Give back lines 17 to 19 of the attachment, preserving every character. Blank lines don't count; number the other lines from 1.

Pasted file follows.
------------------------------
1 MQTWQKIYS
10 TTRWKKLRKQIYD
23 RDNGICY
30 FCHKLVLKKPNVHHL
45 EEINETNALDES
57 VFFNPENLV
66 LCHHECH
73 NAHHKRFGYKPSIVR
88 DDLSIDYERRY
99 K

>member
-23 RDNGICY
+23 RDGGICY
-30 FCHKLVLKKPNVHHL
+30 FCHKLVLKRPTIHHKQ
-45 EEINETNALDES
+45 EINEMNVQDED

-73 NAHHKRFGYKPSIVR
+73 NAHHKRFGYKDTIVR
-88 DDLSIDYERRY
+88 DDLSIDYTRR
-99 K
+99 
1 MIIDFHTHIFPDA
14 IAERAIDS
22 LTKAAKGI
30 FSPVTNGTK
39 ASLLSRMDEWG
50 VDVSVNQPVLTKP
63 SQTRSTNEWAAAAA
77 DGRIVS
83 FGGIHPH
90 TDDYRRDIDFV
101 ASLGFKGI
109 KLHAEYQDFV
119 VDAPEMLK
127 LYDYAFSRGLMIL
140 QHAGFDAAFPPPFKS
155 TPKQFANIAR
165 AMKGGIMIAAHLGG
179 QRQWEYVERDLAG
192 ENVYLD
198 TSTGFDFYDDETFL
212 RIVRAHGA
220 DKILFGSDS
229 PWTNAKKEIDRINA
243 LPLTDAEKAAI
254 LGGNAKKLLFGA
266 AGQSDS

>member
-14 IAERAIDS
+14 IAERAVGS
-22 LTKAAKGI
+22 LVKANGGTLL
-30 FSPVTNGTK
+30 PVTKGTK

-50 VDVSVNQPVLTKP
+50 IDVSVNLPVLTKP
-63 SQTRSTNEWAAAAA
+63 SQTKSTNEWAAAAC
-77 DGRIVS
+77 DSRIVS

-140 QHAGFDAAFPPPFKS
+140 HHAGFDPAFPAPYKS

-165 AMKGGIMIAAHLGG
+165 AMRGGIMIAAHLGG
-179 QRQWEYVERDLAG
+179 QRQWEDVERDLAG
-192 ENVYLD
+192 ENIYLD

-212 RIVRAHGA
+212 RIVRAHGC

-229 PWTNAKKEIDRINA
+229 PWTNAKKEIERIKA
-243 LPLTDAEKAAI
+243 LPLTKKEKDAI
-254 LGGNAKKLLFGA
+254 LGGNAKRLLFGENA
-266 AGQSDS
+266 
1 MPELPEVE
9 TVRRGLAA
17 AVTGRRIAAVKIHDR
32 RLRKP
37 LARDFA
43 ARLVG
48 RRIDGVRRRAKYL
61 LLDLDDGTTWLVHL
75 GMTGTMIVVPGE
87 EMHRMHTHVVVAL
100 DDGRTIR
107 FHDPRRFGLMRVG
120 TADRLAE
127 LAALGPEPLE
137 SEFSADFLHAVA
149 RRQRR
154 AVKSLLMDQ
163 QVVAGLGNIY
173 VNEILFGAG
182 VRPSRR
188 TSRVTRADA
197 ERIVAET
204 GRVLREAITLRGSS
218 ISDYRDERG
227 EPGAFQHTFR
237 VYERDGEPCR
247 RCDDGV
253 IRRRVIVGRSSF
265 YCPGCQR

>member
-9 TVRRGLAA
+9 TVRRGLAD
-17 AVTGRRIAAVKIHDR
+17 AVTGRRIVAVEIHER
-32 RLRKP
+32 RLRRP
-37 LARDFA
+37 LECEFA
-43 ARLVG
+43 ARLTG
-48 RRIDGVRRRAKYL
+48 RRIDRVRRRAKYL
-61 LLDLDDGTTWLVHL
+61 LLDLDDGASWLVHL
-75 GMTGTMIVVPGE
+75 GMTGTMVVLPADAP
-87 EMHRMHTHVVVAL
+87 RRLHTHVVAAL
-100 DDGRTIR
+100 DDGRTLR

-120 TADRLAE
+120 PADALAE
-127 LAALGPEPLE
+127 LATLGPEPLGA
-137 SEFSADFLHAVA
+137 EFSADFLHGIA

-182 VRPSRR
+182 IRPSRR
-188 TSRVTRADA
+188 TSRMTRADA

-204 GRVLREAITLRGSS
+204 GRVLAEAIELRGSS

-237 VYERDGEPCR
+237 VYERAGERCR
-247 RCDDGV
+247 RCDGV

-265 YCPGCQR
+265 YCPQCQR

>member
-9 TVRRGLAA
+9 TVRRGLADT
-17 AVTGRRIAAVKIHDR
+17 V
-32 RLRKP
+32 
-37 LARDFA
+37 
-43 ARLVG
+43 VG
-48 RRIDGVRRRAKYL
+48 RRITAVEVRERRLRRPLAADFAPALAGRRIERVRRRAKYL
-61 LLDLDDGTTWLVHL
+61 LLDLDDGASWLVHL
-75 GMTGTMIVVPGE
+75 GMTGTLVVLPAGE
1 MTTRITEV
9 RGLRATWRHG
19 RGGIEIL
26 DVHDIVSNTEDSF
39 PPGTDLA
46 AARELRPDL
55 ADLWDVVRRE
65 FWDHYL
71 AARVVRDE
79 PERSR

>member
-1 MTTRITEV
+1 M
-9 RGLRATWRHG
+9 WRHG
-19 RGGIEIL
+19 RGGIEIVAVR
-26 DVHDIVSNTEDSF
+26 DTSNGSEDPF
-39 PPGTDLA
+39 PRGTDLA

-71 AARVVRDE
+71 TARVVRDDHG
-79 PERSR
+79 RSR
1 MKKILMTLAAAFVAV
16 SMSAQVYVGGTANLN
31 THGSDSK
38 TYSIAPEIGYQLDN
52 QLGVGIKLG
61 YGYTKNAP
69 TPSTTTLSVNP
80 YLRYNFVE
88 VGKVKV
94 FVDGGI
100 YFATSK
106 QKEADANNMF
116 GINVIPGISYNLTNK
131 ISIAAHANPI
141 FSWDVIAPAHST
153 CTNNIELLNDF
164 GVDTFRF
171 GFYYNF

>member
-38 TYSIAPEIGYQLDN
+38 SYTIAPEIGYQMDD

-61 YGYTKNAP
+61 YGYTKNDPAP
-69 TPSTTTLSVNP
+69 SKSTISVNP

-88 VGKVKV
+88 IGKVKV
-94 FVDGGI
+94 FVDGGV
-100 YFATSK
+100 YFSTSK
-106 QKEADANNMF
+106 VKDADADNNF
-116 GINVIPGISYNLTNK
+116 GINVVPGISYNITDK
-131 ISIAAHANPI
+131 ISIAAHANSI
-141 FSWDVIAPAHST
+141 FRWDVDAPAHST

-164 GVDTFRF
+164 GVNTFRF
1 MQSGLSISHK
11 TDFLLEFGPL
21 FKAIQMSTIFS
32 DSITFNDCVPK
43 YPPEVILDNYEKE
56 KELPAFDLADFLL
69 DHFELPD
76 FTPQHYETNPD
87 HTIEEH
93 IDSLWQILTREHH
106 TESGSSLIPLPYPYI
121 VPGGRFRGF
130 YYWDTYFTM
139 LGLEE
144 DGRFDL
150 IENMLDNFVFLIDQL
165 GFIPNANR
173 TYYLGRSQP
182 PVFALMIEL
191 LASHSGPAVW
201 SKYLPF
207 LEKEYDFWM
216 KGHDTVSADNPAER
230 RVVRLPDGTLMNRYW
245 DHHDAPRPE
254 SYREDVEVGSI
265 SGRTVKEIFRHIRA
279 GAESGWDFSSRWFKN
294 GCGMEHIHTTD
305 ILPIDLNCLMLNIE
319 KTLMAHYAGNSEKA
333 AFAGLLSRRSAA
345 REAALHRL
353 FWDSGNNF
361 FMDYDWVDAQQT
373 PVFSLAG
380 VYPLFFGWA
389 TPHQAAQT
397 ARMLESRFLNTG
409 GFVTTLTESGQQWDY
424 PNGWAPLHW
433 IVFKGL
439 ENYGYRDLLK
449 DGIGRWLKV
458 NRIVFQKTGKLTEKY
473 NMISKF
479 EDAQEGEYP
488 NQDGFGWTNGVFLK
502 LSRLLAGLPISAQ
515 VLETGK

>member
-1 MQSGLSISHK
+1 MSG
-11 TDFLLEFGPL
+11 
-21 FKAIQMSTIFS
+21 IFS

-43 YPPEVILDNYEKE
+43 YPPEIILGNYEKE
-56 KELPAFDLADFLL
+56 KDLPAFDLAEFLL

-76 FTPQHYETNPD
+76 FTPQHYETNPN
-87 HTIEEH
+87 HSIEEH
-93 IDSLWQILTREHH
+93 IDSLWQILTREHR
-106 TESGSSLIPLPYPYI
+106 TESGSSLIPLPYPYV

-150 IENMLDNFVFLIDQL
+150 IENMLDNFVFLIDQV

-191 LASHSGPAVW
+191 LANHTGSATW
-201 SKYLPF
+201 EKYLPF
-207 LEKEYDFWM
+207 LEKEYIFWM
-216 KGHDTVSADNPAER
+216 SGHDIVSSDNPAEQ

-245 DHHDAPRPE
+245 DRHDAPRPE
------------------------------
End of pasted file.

+45 EINEMNVQDED

-73 NAHHKRFGYKPSIVR
+73 NAHHKRFGYKDTIVR